March 2011 Issue
How to React When a Neighbor Complains About Your Dog - Don't Get Defensive!
Five things to do when your neighbor complains about your dog.
The natural thing to do when someone complains about your dog is to get defensive. “My dog? Causing a problem? How dare you?!”
Don’t go there. Defensiveness exacerbates hostilities, escalates tension, and encourages your neighbor to make a mountain out of what you perceive to be a molehill. Remember, it’s all about perception, and your neighbor’s perception is his reality. Instead of being defensive, try these things:
1. Listen: Unless one of you plans to move, defusing the situation beats all-out war. Set defensiveness aside, and listen to what your neighbor says. Assume there’s some nugget of truth to his complaint. You need to find it, so you can figure out what to do with it. He says your dog barks all the time, underneath his bedroom window, and wakes him up. That may be an exaggeration, but chances are your dog is barking some of the time, especially if you leave her out in the yard, or if she has free backyard access through a doggie-door.
2. Empathize and apologize: Without admitting guilt, empathize with your complainer. “It must be frustrating to have to listen to barking dogs when you’re trying to sleep.” Be sincere. Tell him you’re sorry he’s being disturbed by barking. Reassure him that you don’t want your dog to be a nuisance, and you want to help find a solution to his concerns. Ask him to bear with you while you work on the problem. Bake him chocolate chip cookies.
3. Investigate: Ask questions that won’t make your neighbor defensive. “Is there a time when it’s most annoying?” “Are there other dogs that are barking too?” “Other than giving up my dog, what would make you happy?” Set up a video camera or voice-activated tape recorder to document your dog’s activities when you aren’t home. Alternatively, take a day off and watch your own house from a distance, to see what goes on that might make your dog bark. Check the neighborhood to see if there are other dogs whose barking might be blamed on your dog. Ask other neighbors if they hear your dog, and if so, when and how much.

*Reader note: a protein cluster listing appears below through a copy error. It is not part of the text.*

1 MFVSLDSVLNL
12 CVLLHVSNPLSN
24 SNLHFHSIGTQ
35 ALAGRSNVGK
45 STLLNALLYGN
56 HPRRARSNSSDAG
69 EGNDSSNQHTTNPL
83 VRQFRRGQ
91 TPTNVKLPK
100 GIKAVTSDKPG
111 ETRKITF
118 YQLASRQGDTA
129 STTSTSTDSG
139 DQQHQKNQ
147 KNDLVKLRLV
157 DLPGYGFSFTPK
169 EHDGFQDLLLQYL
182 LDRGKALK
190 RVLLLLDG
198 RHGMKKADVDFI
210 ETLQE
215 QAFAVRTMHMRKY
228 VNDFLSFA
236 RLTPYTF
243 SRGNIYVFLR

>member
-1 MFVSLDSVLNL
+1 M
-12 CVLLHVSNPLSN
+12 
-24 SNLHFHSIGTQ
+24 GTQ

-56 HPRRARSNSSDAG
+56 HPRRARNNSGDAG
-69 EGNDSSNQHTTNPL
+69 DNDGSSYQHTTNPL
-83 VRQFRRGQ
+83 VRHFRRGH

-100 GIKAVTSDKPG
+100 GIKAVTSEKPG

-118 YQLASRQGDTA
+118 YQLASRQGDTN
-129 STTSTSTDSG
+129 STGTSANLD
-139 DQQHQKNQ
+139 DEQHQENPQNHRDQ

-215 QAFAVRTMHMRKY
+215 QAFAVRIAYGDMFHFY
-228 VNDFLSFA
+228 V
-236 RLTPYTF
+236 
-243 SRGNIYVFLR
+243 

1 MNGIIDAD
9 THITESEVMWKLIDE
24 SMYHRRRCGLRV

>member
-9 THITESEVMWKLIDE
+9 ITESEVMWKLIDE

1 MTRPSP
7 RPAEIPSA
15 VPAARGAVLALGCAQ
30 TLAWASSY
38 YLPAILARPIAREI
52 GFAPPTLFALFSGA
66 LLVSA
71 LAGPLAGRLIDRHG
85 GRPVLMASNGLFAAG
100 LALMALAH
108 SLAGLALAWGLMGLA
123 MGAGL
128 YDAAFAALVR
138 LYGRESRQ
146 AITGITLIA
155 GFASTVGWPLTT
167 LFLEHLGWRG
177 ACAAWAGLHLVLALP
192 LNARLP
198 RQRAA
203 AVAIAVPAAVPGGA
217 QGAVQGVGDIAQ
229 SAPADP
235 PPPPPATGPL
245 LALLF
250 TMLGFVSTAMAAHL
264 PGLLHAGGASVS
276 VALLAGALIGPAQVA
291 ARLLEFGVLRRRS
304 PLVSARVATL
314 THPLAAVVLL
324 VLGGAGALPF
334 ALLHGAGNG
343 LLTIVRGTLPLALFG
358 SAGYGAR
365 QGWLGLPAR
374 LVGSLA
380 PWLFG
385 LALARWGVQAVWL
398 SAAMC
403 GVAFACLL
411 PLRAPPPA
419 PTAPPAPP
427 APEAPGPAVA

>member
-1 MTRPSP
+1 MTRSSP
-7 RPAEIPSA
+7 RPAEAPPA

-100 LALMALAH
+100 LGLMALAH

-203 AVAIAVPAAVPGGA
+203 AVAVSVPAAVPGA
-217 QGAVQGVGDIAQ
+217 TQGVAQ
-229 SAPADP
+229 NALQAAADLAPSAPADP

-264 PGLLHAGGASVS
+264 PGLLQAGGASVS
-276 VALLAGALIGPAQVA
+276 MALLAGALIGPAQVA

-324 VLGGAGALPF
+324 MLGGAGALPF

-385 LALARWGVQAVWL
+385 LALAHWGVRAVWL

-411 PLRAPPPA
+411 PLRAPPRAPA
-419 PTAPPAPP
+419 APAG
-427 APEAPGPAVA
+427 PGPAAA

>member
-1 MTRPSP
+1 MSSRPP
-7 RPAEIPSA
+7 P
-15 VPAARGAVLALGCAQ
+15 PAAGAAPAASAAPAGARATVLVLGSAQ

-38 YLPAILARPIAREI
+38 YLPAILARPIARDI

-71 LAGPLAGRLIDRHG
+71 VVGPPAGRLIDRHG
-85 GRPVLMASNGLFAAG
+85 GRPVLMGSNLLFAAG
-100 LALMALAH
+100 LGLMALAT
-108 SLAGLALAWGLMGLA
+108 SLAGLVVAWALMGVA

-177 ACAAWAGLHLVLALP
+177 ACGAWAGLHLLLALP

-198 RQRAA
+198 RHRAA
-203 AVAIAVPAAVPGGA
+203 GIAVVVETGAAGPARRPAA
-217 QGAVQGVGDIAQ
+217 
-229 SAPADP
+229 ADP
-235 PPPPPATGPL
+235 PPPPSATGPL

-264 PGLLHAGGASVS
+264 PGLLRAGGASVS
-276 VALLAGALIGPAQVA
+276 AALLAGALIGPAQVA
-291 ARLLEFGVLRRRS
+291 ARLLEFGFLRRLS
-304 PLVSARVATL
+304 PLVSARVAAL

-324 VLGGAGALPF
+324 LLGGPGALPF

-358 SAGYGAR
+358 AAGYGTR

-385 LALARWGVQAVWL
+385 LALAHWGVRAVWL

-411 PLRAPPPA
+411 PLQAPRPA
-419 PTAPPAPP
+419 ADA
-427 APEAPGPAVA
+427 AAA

4. Be legal, be considerate: Make sure your dog is currently licensed, and obey all local animal control laws. Maybe your neighbor is complaining because your dog runs loose and he feels threatened (even though you know your dog is a pussycat), or because you don’t clean up when you take her for walks. Those are legitimate grounds for complaint (as is excessive nuisance barking) even if your dog is a pussycat. You don’t want animal control to find you in violation of anything. Obey leash laws and scoop laws, and respect your neighbor’s discomfort with your dog – don’t let her off-leash even if you’re just walking out to your car. If she runs over to happily greet him, you’ll fuel the fires.
5. Take action: Make changes to accommodate your neighbor and protect your dog. If his complaint is early-morning noise and she’s barking when you let her out at 6:00 am while you shower, alter your routine. Get up earlier and go out with her. Let her eliminate, then play with her. Keep her quietly occupied rather than leaving her to find her own entertainment. If it’s random throughout-the-day backyard barking while you’re away, bring her in and close the dog door. She doesn’t have to be outside all day. If things get ugly, leaving her out unattended exposes her to great risk from an irate neighbor. If necessary, pay someone to let her out for a noon potty break. If the complaint is about barking even when you are home, behavior modification is in order. (See “Positively Quiet,” WDJ July 2007). If it’s something other than barking, determine how you can modify the situation to mitigate the problem. Some examples:
-Your dog charges the fence. Your neighbor fears for his children’s safety. Make the fence solid, or put up an inner fence so there’s an “airlock” between dog and kids.
-Your dog came over and attacked his dog. You think your dog was just playing, but whatever. Vow that your dog is never off her leash in your neighborhood. Even just walking to your car.
Keep your neighbor informed of your efforts to address his concerns. Document your actions in a journal in case you do have to face animal control. Ask your neighbor to let you know if he sees improvement – and document that. Save receipts for anything you buy to modify your dog’s environment. If you see your neighbor deliberately antagonizing your dog, document that with a video camera. Keep your dog safe. Be considerate. Keep baking chocolate chip cookies.
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